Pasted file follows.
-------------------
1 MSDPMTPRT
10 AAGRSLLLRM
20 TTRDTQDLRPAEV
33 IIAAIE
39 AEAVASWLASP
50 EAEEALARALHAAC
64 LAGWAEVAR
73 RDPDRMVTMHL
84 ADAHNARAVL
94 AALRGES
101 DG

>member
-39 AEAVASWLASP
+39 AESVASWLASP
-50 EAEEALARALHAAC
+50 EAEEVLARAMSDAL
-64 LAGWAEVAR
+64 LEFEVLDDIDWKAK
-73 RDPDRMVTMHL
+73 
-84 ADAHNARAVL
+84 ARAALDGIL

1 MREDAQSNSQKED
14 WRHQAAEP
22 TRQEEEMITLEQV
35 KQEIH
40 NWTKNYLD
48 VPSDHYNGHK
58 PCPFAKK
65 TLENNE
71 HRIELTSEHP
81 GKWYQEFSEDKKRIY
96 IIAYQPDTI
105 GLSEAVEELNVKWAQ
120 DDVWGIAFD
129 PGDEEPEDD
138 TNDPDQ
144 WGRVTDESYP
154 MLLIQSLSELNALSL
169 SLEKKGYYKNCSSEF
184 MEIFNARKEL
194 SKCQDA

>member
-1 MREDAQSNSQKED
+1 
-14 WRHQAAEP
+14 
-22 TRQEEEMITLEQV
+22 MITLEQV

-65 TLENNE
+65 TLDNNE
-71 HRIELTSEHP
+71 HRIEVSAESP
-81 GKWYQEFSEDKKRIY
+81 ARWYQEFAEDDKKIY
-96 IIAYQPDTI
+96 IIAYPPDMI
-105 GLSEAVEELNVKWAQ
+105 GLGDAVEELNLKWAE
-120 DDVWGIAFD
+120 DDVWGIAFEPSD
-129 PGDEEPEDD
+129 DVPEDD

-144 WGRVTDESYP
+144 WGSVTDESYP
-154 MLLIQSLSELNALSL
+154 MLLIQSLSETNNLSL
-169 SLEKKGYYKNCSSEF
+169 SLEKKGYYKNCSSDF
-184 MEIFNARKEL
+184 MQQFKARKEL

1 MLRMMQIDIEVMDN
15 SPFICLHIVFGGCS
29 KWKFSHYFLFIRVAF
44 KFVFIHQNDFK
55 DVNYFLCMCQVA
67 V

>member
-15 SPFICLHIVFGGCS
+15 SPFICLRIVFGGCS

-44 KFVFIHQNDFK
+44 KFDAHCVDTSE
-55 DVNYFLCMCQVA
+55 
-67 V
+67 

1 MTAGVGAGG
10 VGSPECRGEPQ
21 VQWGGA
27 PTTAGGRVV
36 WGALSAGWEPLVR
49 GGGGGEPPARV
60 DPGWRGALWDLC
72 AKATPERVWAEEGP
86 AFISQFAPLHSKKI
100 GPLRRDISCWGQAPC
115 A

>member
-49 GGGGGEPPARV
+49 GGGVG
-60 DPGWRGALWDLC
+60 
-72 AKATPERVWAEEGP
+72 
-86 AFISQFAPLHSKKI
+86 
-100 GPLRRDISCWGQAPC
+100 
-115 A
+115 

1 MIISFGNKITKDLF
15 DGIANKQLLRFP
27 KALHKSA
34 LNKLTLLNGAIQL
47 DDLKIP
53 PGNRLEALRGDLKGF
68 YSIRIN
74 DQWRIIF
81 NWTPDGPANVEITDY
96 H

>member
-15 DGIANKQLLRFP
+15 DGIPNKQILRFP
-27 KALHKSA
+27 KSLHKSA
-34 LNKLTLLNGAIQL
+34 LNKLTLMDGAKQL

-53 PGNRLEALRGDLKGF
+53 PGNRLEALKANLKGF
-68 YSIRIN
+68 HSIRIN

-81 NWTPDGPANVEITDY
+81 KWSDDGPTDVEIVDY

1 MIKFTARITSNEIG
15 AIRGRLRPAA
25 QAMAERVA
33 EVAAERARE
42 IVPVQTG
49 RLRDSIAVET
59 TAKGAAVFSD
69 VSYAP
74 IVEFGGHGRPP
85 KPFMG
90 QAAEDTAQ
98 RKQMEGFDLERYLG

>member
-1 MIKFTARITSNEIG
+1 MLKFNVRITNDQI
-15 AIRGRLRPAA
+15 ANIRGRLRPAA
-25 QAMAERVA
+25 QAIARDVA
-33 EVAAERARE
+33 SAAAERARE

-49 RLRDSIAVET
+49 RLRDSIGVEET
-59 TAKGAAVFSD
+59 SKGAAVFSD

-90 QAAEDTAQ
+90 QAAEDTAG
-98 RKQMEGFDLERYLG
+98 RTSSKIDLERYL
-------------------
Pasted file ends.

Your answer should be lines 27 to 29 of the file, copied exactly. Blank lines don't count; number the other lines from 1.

40 NWTKNYLD
48 VPSDHYNGHK
58 PCPFAKK